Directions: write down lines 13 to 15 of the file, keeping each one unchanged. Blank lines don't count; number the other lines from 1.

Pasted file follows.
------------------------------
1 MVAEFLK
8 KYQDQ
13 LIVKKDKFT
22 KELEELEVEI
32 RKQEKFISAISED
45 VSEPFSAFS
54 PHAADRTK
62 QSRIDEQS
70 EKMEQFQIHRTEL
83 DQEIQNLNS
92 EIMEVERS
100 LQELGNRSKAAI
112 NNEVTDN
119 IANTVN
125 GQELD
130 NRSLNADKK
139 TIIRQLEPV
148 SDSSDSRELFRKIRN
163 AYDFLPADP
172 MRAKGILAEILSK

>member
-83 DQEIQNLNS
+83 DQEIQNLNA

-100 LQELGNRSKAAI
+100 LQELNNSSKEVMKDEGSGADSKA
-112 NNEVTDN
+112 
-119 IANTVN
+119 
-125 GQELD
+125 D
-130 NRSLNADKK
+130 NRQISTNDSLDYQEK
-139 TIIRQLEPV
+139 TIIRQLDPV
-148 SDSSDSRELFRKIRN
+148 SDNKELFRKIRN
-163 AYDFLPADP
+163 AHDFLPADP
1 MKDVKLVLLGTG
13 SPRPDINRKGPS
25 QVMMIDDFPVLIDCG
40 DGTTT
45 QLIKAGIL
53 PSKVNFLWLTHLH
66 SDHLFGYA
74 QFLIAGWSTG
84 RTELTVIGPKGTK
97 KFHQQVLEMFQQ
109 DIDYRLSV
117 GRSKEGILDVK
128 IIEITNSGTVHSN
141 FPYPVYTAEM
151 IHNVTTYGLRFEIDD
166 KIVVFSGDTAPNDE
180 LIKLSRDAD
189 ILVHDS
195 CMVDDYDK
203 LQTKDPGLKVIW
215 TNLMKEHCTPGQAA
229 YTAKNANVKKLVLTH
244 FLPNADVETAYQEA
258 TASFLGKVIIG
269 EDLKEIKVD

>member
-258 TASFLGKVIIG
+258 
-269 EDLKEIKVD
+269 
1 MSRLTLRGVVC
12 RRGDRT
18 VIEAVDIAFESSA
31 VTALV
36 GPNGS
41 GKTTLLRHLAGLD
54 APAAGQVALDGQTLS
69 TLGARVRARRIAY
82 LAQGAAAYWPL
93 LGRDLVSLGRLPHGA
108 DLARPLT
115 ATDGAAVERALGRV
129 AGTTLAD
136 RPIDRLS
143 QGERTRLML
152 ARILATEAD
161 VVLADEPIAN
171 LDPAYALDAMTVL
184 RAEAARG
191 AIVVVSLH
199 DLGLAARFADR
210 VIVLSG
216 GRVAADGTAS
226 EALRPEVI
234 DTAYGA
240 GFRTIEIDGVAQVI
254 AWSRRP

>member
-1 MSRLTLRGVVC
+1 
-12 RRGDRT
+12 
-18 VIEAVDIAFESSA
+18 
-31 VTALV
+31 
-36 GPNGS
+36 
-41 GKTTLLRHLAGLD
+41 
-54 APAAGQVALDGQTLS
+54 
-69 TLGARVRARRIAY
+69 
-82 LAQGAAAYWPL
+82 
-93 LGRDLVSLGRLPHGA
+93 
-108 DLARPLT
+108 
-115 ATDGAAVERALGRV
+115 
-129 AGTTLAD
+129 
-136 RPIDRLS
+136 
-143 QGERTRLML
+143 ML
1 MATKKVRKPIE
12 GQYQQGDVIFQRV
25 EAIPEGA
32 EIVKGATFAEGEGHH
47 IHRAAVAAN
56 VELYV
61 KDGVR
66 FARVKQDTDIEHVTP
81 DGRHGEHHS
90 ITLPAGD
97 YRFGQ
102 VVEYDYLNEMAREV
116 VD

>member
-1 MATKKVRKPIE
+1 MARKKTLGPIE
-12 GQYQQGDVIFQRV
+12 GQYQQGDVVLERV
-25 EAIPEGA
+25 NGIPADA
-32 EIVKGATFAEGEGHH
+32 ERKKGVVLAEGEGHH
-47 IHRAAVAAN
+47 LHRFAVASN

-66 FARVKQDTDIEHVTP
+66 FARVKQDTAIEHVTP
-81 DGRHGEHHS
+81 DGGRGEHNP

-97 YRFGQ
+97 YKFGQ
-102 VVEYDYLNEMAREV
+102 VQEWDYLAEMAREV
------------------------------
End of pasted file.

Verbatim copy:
112 NNEVTDN
119 IANTVN
125 GQELD